It’s time for another article highlighting an author, and this time the choice is Val Tobin.
A multi-genre author, Val has written books ranging from supernatural thrillers, paranormal romance, romantic suspense to mystery and suspense, and even horror. I have chosen the title of one of her award-winning books, Injury, for today’s word exploration.
It’s interesting to think about what ‘injury’ actually means. We think of it as hurt or damage, perhaps to a person; an injury playing sport, a serious head injury following a car accident, and so forth. But of course, it also has a legal sense, a violation of rights that may not incude any bodily harm.
It’s worth remembering this second usage as we look into the origin of our word. Compared to some, it does not measure an enormously long history in the English language,, having entered it some time during the late fourteenth century. It came with the meaning of harm, but also of specific injury.
Let’s take a look at an example from Chaucer from 1390:
[…] oughten haue greet repentaunce of the iniurie of the wrong that they hadden doon.
([…] ought to greatly repent of the injury caused by the wrong that they had done.)
You can see that in this example, the form of our word is iniurie, although in other contemporary texts, it may also appear as injurie.
It was taken from Anglo-French injurie, which, rather than specific bodily harm, meant ‘wrongful action’. You see now why I said to hold on to the legal sense of the word today. Anglo-French, of course, did not invent the word, but rather took it from Old French injure, and from that we can trace its origins back to Latin iniuria. In Latin, it meant ‘wrongful, unjust, unlawful’. Yes, that’s unlawful, as in, illegal, and if you take away the prefix -in and look at the second element of the word, you may see something else associated with the justice system; jury. And indeed, the two are related.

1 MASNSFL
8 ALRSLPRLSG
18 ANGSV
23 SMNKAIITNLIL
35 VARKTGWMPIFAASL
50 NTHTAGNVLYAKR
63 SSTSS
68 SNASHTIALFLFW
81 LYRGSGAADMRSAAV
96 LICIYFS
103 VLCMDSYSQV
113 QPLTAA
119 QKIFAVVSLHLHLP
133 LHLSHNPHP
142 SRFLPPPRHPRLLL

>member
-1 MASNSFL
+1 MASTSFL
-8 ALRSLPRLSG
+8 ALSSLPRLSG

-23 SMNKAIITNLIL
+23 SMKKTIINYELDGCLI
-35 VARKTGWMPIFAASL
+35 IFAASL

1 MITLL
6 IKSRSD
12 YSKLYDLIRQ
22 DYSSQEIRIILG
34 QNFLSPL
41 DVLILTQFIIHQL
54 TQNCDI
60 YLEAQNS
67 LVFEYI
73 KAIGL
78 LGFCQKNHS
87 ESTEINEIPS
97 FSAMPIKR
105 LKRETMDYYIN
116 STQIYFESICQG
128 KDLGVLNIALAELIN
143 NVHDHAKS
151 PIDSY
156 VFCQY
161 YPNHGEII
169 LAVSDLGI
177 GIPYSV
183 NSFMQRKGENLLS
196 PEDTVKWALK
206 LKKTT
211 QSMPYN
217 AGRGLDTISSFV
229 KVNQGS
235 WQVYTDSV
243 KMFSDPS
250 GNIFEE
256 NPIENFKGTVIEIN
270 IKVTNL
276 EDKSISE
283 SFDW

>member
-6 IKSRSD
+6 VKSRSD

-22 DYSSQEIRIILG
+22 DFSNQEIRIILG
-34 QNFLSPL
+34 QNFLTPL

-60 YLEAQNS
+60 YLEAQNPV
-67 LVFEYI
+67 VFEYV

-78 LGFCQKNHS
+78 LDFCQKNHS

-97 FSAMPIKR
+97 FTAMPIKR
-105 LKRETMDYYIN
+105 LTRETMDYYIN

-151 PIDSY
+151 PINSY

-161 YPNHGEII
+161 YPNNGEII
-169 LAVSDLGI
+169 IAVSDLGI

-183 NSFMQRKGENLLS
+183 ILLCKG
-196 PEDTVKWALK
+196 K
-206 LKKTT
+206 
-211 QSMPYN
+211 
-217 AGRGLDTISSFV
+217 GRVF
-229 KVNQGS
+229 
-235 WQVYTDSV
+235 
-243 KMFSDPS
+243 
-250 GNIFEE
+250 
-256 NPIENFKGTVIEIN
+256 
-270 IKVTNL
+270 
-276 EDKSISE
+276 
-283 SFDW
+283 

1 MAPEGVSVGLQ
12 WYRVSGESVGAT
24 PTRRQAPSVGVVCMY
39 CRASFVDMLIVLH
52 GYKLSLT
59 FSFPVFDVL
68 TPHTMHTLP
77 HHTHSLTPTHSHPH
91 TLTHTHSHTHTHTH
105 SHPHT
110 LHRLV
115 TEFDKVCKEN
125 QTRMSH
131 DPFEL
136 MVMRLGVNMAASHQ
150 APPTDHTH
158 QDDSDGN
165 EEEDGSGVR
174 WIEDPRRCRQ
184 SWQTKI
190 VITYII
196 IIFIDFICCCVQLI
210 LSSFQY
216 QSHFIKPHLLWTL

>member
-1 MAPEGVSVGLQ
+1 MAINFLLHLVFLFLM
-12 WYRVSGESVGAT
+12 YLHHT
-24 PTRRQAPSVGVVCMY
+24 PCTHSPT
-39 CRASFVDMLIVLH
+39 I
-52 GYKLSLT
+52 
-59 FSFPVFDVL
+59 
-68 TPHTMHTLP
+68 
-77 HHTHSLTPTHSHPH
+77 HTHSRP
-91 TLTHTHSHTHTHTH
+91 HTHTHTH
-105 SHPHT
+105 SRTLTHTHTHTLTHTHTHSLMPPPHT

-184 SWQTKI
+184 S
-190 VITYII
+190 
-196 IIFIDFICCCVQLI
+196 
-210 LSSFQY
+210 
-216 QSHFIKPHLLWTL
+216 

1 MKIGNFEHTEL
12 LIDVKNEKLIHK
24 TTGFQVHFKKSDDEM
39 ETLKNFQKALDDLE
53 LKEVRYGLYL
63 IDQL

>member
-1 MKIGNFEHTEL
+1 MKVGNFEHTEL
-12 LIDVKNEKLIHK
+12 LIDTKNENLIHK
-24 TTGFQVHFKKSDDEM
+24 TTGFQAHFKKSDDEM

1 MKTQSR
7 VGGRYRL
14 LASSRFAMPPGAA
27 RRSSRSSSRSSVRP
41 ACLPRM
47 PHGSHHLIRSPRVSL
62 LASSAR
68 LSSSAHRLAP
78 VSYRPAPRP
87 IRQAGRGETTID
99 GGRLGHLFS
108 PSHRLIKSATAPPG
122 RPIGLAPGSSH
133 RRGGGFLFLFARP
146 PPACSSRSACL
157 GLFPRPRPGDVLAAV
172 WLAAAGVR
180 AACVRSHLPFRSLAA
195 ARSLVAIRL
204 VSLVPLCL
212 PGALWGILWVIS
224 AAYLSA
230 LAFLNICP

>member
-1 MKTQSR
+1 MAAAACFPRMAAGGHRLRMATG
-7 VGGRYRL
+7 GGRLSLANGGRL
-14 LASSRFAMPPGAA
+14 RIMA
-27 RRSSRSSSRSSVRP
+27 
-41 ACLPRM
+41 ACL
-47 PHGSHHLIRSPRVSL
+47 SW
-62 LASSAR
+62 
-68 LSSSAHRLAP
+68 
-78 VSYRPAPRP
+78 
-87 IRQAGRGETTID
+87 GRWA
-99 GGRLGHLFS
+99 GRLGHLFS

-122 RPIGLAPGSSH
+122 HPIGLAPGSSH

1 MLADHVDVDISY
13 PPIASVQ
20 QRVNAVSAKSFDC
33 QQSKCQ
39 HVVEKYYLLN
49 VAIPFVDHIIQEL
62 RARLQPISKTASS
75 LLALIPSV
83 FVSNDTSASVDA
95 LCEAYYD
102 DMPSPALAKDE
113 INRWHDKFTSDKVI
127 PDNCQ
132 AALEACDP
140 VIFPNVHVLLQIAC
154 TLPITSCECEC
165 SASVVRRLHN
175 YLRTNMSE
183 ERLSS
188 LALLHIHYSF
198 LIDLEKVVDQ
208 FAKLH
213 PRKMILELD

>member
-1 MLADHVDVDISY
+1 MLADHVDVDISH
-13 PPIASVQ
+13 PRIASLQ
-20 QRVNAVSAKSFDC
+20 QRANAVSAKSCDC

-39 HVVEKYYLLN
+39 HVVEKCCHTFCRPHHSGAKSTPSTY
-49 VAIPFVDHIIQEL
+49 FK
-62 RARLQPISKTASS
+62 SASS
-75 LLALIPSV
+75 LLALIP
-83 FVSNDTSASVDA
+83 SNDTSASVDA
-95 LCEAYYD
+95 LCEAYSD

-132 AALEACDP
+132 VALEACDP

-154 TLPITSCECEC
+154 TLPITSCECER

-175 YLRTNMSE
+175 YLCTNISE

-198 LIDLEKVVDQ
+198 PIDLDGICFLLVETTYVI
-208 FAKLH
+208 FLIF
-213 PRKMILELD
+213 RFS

The prefix -in denotes the opposite of a word, or renders it negative, giving a sense of not. The second element is the feminine form of iurius, with the meanings I already gave. This in turn came from ius, which meant ‘a right’, in the sense of ‘legal right’.
It can be traced back to Old Latin ious, which may have meant more specifically ‘sacred formula’. Since religion was important in public life, it is easy to see the association between the two meanings. We can look at Latin iurare for comparison. This verb meant ‘to pronounce or intone a ritual formula’.
From ritual formulas to rights to bodily harm, this word has come a long way. We wish a similarly interesting path on today’s highlighted author, Val Tobin.